**The retrograde inversion:**2, 10, 11, 6, 7, 3, 5, 4, 8, 9, 1, 0

More generally, a musical

*permutation*is any reordering of the prime form of an ordered setOrdered set

In order theory in mathematics, a set with a binary relation R on its elements that is reflexive , antisymmetric and transitive is described as a partially ordered set or poset...

of pitch class

Pitch class

In music, a pitch class is a set of all pitches that are a whole number of octaves apart, e.g., the pitch class C consists of the Cs in all octaves...

es or, with respect to twelve-tone rows, any ordering at all of the set consisting of the integers modulo 12. In that regard, a musical

*permutation*is a combinatorialCombinatorics

Combinatorics is a branch of mathematics concerning the study of finite or countable discrete structures. Aspects of combinatorics include counting the structures of a given kind and size , deciding when certain criteria can be met, and constructing and analyzing objects meeting the criteria ,...

permutation

Permutation

In mathematics, the notion of permutation is used with several slightly different meanings, all related to the act of permuting objects or values. Informally, a permutation of a set of objects is an arrangement of those objects into a particular order...

from mathematics

Mathematics

Mathematics is the study of quantity, space, structure, and change. Mathematicians seek out patterns and formulate new conjectures. Mathematicians resolve the truth or falsity of conjectures by mathematical proofs, which are arguments sufficient to convince other mathematicians of their validity...

as it applies to music. Permutations are in no way limited to the twelve-tone serial and atonal musics, but are just as well utilized in tonal melodies especially during the 20th and 21st centuries, notably in Rachmaninoff's "Variations on the Theme of Paganini" for orchestra and piano.

**Cyclical permutation**is the maintenance of the original order of the tone row with the only change being that of the initial pitch-class, with the original order following after. This is also called**rotation**. A secondary set may be considered a cyclical permutation beginning on the sixth member of a hexachordally combinatorial row.The tone row from Berg's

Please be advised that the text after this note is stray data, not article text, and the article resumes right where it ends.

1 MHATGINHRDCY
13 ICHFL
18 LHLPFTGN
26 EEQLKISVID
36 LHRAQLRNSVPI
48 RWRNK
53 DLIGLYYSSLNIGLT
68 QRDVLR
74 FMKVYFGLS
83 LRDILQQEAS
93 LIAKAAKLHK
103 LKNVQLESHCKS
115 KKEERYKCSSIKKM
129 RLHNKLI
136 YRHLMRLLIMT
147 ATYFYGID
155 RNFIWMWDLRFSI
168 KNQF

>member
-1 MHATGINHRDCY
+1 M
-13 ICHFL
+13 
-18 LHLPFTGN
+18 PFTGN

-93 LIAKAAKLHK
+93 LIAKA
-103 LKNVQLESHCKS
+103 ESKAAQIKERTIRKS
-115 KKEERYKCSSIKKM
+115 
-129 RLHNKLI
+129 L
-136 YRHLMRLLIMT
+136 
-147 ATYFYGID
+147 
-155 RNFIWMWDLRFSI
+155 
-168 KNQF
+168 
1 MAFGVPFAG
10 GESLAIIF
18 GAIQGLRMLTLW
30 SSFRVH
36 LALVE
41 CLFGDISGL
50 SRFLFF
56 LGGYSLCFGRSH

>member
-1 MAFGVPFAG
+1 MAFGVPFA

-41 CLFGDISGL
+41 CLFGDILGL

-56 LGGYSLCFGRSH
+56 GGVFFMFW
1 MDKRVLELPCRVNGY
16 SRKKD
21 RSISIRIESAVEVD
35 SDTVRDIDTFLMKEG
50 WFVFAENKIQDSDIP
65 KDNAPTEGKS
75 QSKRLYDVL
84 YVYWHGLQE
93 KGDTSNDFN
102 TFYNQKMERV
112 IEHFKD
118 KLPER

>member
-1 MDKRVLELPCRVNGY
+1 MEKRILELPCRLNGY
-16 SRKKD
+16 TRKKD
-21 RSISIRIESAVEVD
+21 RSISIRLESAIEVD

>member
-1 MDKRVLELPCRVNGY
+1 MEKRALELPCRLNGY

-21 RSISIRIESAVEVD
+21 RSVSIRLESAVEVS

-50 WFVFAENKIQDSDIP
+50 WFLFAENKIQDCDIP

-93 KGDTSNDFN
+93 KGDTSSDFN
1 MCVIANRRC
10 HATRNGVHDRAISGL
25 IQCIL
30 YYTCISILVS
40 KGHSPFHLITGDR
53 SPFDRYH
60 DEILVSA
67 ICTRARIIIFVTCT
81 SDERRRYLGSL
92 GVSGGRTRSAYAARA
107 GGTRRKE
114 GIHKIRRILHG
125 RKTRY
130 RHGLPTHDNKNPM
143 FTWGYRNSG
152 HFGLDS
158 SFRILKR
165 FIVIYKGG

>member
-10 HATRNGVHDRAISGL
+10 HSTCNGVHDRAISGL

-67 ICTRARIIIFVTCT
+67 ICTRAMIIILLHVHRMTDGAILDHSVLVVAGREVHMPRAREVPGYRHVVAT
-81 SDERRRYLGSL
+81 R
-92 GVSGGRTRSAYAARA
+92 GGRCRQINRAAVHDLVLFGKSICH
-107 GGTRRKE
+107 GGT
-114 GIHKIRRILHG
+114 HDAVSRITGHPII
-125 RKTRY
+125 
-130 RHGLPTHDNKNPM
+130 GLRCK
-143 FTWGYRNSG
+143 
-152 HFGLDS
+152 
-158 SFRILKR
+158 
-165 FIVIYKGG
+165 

*Lyric Suite*, for example, is realized thematically and then cyclically permuted (0 is bolded for reference):5 4

**0**9 7 2 8 1 3 6 t e3 6 t e 5 4

**0**9 7 2 8 1## See also

- CounterpointCounterpointIn music, counterpoint is the relationship between two or more voices that are independent in contour and rhythm and are harmonically interdependent . It has been most commonly identified in classical music, developing strongly during the Renaissance and in much of the common practice period,...
- Identity (music)Identity (music)In music, identity may refer to two different concepts, one in post-tonal theory and one in tuning theory.-Post-tonal theory:In post-tonal music theory, identity is similar to identity in universal algebra. An identity function is a permutation or transformation which transforms a pitch or pitch...
- Multiplication (music)Multiplication (music)The mathematical operations of multiplication have several applications to music. Other than its application to the frequency ratios of intervals , it has been used in other ways for twelve-tone technique, and musical set theory...
- Musical set theory
- PermutationPermutationIn mathematics, the notion of permutation is used with several slightly different meanings, all related to the act of permuting objects or values. Informally, a permutation of a set of objects is an arrangement of those objects into a particular order...
- Retrograde (music)Retrograde (music)A musical line which is the reverse of a previously or simultaneously stated line is said to be its retrograde or cancrizans. An exact retrograde includes both the pitches and rhythms in reverse. An even more exact retrograde reverses the physical contour of the notes themselves, though this is...